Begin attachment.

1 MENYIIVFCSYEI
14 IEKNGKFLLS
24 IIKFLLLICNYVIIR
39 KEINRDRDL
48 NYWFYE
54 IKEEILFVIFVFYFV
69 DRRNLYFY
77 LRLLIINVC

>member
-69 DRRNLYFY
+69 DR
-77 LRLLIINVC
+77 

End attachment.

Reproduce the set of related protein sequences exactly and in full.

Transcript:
1 MENYIIVFCSYEI
14 IEKNGKFLLS
24 IIKFLLLICNYVIIR
39 KEINRDRDL
48 NYWFYE
54 IKEEILFVIFVFYFV
69 DRRNLYFY
77 LRLLIINVC

>member
-69 DRRNLYFY
+69 DR
-77 LRLLIINVC
+77 